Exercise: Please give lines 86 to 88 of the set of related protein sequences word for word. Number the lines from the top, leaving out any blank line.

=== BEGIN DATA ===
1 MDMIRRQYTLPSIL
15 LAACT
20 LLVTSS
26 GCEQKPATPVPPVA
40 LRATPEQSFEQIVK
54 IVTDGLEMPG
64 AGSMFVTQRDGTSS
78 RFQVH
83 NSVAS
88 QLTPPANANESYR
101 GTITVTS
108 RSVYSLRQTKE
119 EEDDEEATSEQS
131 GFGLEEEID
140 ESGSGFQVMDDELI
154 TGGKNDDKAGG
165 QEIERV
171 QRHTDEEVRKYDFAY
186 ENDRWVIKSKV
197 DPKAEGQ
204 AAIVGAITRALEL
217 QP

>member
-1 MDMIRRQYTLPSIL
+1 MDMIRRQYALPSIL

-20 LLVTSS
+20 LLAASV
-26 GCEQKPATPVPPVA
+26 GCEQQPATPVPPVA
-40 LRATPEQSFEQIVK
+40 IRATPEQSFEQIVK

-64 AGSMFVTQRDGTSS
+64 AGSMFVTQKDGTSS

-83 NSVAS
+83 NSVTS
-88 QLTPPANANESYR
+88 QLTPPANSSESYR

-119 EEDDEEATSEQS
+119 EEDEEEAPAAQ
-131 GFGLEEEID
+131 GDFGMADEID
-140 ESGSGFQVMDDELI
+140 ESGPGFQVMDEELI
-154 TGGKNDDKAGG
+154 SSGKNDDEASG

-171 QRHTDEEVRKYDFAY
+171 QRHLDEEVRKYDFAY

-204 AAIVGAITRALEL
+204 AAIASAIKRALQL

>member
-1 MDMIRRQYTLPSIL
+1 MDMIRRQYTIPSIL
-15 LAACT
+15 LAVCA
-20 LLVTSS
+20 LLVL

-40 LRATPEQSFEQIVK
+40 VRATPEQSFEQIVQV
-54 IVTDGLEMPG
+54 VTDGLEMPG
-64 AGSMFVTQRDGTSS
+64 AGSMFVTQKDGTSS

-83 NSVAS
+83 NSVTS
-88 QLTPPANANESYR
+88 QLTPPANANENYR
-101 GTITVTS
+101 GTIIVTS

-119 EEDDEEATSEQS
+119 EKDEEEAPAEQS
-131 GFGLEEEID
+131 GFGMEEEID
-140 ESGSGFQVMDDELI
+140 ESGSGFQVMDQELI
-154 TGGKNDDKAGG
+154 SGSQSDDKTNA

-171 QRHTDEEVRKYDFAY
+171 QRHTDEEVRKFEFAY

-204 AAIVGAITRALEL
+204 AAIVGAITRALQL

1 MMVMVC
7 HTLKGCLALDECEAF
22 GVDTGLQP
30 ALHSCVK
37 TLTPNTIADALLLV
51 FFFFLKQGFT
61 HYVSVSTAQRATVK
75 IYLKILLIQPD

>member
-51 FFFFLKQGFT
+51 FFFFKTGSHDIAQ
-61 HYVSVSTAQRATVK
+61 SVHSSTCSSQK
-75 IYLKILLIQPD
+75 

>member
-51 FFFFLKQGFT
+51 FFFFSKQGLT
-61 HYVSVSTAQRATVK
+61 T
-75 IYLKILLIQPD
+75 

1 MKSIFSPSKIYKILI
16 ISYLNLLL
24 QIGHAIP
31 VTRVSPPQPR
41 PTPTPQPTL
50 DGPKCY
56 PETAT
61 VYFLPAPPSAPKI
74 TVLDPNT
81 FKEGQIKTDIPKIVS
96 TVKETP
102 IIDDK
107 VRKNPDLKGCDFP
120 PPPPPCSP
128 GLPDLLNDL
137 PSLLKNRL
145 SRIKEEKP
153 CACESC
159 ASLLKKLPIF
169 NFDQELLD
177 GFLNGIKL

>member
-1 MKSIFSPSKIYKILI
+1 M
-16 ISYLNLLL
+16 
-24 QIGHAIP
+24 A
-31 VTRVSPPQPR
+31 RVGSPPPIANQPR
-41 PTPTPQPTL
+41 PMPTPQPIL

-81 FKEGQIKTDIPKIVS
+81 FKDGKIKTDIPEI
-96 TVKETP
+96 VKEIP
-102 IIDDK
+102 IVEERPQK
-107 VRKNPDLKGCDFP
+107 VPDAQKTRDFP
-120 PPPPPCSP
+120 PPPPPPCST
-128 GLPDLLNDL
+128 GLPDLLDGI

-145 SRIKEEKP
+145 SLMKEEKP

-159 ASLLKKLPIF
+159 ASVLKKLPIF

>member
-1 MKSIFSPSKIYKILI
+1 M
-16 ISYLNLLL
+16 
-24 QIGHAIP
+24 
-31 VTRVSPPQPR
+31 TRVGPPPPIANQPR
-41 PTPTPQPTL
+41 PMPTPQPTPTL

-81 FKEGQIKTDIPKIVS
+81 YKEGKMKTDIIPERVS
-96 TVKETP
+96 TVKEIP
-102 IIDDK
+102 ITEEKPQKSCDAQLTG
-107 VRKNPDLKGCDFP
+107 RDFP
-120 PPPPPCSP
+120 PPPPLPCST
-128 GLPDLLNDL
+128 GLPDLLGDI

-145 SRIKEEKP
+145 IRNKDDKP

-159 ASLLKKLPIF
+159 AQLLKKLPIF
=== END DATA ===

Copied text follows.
51 FFFFLKQGFT
61 HYVSVSTAQRATVK
75 IYLKILLIQPD